Celebrate Technology: Break-Through Patented Technology

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Newellink searches for new cancer therapies

Curing cancer may seem like a lofty goal, but M. Karen Newell is not going to let that stop her.

Newell, who earned her doctorate in microbiology and immunology from the University of Colorado Health Science Center in Denver, is working on patented technology that involves researching the unique principles of tumor cells in order to find new treatments.

“I could not be more passionate about trying to get the principles we are discovering involved in clinical therapy,” Newell said. “I cannot think of anything that would be more rewarding than my work.”

The company that owns the research, Newellink Inc., has won Celebrate Technology’s Breakthrough Patented Technology Award-because Newell’s research, if commercialized, would have the greatest economic and cultural impact.

The technologies involve using therapies that are based on the particular metabolic strategies used by cancer cells, specifically, drug-resistant cancer cells. Newellink Inc. was founded by Newell, investor Vladimir Weinstein, biotechnology patent attorney Robert Berliner, accountant attorney Dennis Geselowitz, UCCS biology department chairman Robert Melamede and interim CEO Richard Duke. Newell is the scientific director of the CU Institute for Bioenergetics at the University of Colorado at Colorado Springs, among other things.

She is an associate professor of biology, as well as a Clement L. and Margaret Markert endowed professor of biology at UCCS.

“As a group, the founders of Newellink all have a unified goal-which is to get this new strategy publicly available and into the clinics,” Newell said. “It’s our primary motivation more than anything else. Perhaps that makes them unique: Every founder feels the same way.”

The self-professed workaholic said that current cancer treatments focus on all the wrong details about tumor cells-chemotherapies, for instance, are based on the rapid division of cancerous cells, which is not necessarily their most unique feature.

“Treatments, then, have been kind of toxic, killing hair follicles and making your hair fall out, and affecting the lining of the gut and making you really sick.”

Newell has been working for more than eight years on finding new characteristics of cancer cells, both at the University of Vermont and at UCCS. Specifically, she works on extensively designating the strategies that tumor cells use as a rationale for different therapies.

“Several have been identified and are in the preclinical phase of investigation,” she said. “We have identified compounds that uniquely target cancer-specific mechanisms, and looked at them in a test tubes, and looked at them in animal models. We’re almost ready to go to trial.”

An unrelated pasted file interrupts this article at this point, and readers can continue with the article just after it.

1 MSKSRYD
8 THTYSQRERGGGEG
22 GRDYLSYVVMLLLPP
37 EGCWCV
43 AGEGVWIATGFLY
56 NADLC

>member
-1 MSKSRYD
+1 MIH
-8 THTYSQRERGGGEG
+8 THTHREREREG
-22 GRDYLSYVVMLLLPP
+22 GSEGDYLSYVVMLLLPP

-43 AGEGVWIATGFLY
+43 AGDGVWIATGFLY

Although she has been working within the immune system realm for much longer, Newell has been focused on the intersection between unique metabolic strategies and the immunological signature of a cell since the fall of 1996.

Her first observations of the link took place at the University of Vermont College of Medicine-and those first invention disclosures were technically the university’s property. Then her research was supported by the Immune Response Corp. in Carlsbad, Calif.-the company that Jonas Salk, known for his polio vaccine, set up-for more than three years.

Then she was doing research at UCCS, which owned part of the technology, as did University of Vermont. There was a lot of pressure to sell bits of her research to the highest bidder. Newell has had to fight tooth and nail to keep her research together.

“I wanted it all under one umbrella,” she said. “The research has applications in there for many diseases & neuroregeneration, cancer visibility and drug treatments for a lot of things.”

The other thing she fights against is the sometimes condescending attitude from fellow academics about the “commercialization” of her research. But Newell said she wants to do whatever it takes to get her research into the public sphere, where it will have a chance at making a difference in peoples’ lives.

“The commercialization of these things is a really good thing. We started writing disclosures a long time ago, and I can remember people asking me, ‘Why are you doing that? Are you trying to make money?'” she said. “But it’s the only way to do it. I just want it out there. It’s taken a long time for that message to sink in, both to academics and in the public eye.”

It’s no coincidence that the man who founded Immune Research Corp., where some of her research was funded, also is, in many respects, Newell’s hero.

“Jonas Salk recognized that the only way anything gets into the clinic is to become commercially viable,” she said. “[Academics] are often looked at-as if we do something entrepreneurial, we’re going to the dark side. But it’s really the only way to get anything into the clinic, ever.”

Newell, 53, has lived in Colorado Springs since June 1999. She is married to UCCS laboratory research coordinator Jeff Rogers, and has three children, Rachel, 30, Evan, 27, and Susannah, 11.

“[Colorado Springs] is an incredibly nurturing environment; I feel very fortunate to live here,” she said. “It’s a great place. I’m overwhelmed by the support I’ve received.”